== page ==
I don’t exactly use this direct language, but nonetheless I make it clear what this card is all about. The lady in front of me starts to cry and confirms what has happened. This was a relationship where trust was utterly destroyed through infidelity, and not just once. She tried to heal these wounds, but her partner’s betrayal left some pretty deep scars. She took him back, but was not sure if the relationship was going to make it, and if he in fact was committed.

I have to say, that in my experience as a reader, when a woman sits in front of me with these kind of questions, her gut feeling is already telling her the truth. Our instincts, for all the reasoning and rationale and intellect we cultivate, are spot on. As a tarot reader, I see the cards, over and over, mirroring what the person already knows, deep down inside.

I move onto the last card, the Queen of Swords.

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Isn’t she rather fierce? And dignified, I think. My intuition tells me the querent will make a break and leave this relationship – in this card, she basically stands alone, on her own. Which is a good thing, when a toxic relationship seeps out the¬†life energy from you and breaks your spirit.

I am reluctant to say to her, “you gotta break this off”. I don’t think that is my role. It’s up to the person to make that decision, and own up to their actions in life. However, I do explain what this Queen is all about. Her power, her resilience in the face of adversity, how she stands her ground and has the sword ready. She cannot be harmed.

I think my querent understands all this, but I can see it is hard. That Sun energy she experienced early on in this relationship, that is powerful stuff. Love is a drug, they say. She asks about her partner, and where he fits, and what are his intentions, so I ask her to draw two more cards.

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The Ace of Swords, by itself, is not good or bad. It is simply a new perspective, a new frame of thinking – a new beginning sometimes, although one that is framed mentally. However, next to the 3 of Swords, it is not a favourable answer by any means. And especially given the imagery on the 3 of Swords, which in this deck deals a blow.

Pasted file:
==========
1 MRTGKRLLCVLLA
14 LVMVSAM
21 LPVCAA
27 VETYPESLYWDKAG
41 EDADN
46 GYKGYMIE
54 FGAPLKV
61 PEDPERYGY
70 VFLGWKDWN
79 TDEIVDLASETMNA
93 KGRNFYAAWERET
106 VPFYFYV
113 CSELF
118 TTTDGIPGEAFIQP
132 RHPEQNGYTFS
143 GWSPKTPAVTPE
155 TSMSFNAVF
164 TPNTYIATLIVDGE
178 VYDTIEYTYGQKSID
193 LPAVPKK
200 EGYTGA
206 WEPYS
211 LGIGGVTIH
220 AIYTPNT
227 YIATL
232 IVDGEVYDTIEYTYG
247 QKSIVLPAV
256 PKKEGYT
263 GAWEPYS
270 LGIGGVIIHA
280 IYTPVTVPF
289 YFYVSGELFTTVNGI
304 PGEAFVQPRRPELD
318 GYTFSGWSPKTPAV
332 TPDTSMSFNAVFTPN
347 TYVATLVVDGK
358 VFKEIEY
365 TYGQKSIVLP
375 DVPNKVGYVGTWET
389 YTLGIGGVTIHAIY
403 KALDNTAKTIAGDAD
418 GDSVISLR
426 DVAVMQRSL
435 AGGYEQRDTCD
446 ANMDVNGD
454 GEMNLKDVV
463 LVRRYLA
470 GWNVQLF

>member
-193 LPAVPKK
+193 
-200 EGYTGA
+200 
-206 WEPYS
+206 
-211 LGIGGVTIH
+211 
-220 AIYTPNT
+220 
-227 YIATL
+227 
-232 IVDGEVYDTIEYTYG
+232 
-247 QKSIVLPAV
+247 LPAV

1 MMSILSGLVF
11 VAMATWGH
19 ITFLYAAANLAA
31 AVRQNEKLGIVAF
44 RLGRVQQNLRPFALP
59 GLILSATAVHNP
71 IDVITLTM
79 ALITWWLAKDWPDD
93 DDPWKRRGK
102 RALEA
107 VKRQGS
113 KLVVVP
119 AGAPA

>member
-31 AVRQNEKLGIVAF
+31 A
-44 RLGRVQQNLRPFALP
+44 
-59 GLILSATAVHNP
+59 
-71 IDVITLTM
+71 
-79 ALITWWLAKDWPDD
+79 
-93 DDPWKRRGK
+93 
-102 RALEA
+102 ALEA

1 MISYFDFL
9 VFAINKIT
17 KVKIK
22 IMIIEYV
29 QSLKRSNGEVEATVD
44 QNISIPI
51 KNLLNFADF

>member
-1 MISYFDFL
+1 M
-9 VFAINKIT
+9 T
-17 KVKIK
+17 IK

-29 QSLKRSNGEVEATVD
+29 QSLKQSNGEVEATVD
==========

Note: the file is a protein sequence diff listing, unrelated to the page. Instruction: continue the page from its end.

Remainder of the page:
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He is simply not there for her, nor does he intend to be (nor was he in the past).  Our lady above is left heart-broken while her knight rides away.

I think that, for all the sadness this reading brought, it also brought clarity, and in a way, a resolution for the querent, a way forward. I don’t think there was anything that I said, or that the cards showed, that she did not know already. In many ways, I felt this was a very good reading, because it was clear and concise. There really was no grey area or murkiness, or confusion.

Thank you for reading. Until next time, many blessings to all.
Monica

 

Natural magic journeys : Ondines

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Witch of Water (from the Dark Goddess Tarot) on my altar

For the last few years, I have cautiously, yet certainly, started to tread upon the path of magic. I think for all purposes, I have been doing this ever since I acquired my first tarot deck back in 2008 or thereabouts. However, in recent years, my book collection has increasingly shifted towards natural magic authors, practices and methods.

To be specific, my interest lies solely with natural magic. Someone asked me recently, what I mean by this (natural magic). For me, natural magic is the magic of nature, of trees, of the earth, of rivers and lakes, the magic of stones, birds and sky. Natural magic is the magic practiced by those who connect with nature, whose spirituality lies rooted in the sacredness of all life. Natural magic is magic that can be practiced by anyone, anywhere, it is the magic of common people, of folk peasants, of wise women and men.

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The energy of a natural, untouched and wild nature is incredibly healing for the human body, mind, heart and soul

To me personally, there is a clear distinction between natural magic and ceremonial magic. I find ceremonial magic far too convoluted, and I care not for complex phrases, distinguished robes or following a particular order when reciting a spell.

Deciding to “officially” start my journey into natural magic, I have begun by exploring one of the four main elements that a magician makes use of. The four elements are fire, air, water and earth. To be a well-rounded magician, one needs to understand and incorporate these elements in equal measure throughout their work.

“Although all four elements (in the form of physical objects) should be used in every magical operation so that you can raise as much power as possible, in actual practice one element is usually emphasized over the others, depending on the goal and the element to which it belongs.” Nancy Watson

I started with water, though I now realise this is a particularly difficult element for me to explore for various reasons I won’t go into detail here.
Screen Shot 2016-04-02 at 12.12.53 pmBefore I go on, I should make a note that I have based my work on Nancy Watson’s brilliant book, Practical Solitary Magic. I have found this a great¬†reference for the beginner, though I am sure it is by no means the only one.

Each element has a spirit, or elemental, associated with it. The water elementals are called ondines.